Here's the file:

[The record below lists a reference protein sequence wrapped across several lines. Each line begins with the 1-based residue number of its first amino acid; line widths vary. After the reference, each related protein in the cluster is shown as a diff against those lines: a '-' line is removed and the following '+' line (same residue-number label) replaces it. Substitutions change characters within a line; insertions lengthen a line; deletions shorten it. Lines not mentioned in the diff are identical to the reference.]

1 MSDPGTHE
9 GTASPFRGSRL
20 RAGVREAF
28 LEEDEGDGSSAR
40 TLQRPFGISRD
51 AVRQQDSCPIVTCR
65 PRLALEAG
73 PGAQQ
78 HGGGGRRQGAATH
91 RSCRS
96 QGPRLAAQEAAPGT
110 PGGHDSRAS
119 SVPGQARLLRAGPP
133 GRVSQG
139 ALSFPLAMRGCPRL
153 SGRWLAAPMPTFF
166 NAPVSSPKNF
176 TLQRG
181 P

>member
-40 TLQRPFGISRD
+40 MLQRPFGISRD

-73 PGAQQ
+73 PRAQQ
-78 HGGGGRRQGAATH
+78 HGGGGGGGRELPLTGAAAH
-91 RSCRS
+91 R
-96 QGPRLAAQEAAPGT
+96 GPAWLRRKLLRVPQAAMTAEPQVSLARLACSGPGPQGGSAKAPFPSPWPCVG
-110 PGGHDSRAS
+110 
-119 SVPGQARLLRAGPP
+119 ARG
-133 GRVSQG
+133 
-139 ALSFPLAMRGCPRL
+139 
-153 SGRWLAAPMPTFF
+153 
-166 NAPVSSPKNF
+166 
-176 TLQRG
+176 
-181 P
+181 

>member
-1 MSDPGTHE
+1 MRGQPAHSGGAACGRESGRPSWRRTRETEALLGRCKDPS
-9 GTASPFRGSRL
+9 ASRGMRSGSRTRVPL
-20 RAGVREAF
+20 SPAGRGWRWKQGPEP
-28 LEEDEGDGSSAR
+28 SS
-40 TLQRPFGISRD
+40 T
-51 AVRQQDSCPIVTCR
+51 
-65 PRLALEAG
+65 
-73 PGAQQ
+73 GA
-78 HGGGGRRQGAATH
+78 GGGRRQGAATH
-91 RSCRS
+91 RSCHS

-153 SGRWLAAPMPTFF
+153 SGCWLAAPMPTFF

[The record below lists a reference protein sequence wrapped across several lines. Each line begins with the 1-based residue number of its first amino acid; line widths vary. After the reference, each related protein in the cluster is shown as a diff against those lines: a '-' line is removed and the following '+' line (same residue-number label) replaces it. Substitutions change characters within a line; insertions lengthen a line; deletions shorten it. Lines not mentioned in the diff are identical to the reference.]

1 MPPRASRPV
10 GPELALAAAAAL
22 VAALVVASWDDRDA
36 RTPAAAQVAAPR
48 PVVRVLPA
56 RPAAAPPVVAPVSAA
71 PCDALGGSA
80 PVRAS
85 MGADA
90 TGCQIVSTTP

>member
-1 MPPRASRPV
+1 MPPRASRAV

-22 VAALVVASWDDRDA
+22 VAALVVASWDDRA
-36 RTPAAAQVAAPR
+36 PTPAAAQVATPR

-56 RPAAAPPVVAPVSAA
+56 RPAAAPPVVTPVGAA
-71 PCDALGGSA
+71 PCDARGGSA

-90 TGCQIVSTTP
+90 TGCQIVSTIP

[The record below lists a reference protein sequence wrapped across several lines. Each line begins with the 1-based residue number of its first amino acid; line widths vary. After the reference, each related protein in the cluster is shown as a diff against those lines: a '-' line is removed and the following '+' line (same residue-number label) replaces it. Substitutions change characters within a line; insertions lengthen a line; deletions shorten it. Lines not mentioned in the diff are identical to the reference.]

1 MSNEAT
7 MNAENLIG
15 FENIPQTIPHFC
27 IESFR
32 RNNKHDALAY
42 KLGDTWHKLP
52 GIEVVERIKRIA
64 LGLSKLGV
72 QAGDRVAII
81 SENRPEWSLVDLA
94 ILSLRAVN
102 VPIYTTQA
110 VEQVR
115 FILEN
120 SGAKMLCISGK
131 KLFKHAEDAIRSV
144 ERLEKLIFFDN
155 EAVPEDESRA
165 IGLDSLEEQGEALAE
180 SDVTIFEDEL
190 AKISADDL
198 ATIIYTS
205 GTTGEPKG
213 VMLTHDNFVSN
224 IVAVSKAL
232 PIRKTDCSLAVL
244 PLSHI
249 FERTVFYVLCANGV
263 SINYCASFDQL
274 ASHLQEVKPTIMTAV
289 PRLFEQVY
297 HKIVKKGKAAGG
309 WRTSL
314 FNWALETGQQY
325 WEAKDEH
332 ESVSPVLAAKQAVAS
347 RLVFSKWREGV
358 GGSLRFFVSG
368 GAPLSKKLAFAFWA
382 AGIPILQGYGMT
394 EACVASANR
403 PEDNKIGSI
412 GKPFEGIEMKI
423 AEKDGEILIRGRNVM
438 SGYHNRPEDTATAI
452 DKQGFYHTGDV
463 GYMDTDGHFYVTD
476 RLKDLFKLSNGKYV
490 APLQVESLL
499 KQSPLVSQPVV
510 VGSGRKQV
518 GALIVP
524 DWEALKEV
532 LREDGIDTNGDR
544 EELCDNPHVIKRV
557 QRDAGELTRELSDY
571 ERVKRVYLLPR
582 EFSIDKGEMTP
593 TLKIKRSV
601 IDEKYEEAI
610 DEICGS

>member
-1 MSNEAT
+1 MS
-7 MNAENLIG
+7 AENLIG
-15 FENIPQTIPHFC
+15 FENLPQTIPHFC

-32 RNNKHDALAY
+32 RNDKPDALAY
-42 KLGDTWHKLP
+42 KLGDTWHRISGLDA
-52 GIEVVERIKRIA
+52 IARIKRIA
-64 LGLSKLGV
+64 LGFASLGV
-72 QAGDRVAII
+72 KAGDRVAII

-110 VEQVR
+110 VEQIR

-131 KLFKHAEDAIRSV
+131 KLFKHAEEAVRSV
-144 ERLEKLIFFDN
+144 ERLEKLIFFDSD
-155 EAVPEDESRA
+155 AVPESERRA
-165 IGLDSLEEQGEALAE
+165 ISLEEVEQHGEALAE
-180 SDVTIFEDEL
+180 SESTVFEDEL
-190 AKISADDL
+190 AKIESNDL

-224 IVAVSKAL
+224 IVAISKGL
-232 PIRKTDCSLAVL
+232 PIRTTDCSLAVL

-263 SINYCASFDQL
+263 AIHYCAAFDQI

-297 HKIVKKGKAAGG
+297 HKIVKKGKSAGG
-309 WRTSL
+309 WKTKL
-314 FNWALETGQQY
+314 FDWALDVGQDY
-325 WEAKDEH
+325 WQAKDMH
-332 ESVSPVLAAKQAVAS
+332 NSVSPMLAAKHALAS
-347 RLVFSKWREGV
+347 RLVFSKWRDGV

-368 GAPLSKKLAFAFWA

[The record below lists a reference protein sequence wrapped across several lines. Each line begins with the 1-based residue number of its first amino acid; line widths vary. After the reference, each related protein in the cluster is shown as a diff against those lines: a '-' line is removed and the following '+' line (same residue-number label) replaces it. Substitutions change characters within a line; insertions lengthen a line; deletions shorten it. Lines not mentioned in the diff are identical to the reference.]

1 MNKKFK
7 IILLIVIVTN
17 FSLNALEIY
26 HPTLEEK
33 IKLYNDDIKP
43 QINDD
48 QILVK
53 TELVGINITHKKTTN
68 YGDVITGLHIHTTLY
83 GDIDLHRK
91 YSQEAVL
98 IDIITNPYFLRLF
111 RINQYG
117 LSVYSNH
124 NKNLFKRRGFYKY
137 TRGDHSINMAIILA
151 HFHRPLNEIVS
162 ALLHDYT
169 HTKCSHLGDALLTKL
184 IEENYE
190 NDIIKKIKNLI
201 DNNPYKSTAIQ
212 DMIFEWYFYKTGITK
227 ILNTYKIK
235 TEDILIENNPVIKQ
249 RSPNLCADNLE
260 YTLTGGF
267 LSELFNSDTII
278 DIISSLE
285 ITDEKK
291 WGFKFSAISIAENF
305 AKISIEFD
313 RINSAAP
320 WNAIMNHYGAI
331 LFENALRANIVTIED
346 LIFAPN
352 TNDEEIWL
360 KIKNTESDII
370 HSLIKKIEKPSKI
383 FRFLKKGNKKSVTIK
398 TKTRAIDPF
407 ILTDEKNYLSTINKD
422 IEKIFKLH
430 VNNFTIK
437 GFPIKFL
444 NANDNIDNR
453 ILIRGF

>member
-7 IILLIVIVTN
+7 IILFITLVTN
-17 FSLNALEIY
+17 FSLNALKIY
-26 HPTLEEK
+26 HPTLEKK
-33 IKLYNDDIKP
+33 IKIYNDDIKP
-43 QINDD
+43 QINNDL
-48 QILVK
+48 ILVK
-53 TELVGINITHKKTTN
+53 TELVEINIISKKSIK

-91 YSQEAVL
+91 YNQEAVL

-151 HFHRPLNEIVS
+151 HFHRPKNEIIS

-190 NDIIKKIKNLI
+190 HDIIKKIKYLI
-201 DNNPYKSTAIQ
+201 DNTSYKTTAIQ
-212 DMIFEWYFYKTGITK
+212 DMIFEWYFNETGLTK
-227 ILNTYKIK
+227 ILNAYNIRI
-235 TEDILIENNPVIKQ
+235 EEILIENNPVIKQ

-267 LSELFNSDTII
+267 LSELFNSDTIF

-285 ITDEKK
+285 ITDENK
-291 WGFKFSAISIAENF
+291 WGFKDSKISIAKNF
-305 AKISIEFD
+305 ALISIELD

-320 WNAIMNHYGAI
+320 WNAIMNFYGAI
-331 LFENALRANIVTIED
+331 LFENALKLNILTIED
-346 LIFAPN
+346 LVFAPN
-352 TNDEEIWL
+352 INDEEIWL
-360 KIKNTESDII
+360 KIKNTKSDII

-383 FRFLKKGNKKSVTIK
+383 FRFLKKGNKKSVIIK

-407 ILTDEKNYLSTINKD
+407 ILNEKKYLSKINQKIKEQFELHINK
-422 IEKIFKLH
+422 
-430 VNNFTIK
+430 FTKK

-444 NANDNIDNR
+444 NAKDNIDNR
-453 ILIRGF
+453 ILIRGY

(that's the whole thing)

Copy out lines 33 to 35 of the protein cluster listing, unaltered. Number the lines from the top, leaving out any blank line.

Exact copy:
+110 
-119 SVPGQARLLRAGPP
+119 ARG